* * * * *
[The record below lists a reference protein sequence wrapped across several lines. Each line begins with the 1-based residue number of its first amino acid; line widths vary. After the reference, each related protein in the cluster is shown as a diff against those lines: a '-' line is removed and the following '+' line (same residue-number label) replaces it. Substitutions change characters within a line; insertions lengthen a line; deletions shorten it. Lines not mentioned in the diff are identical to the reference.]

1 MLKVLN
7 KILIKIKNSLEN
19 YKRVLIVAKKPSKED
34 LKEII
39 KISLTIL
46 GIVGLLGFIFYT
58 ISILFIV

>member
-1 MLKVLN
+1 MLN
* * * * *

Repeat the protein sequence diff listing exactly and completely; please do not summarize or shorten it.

[The record below lists a reference protein sequence wrapped across several lines. Each line begins with the 1-based residue number of its first amino acid; line widths vary. After the reference, each related protein in the cluster is shown as a diff against those lines: a '-' line is removed and the following '+' line (same residue-number label) replaces it. Substitutions change characters within a line; insertions lengthen a line; deletions shorten it. Lines not mentioned in the diff are identical to the reference.]

1 MLKVLN
7 KILIKIKNSLEN
19 YKRVLIVAKKPSKED
34 LKEII
39 KISLTIL
46 GIVGLLGFIFYT
58 ISILFIV

>member
-1 MLKVLN
+1 MLN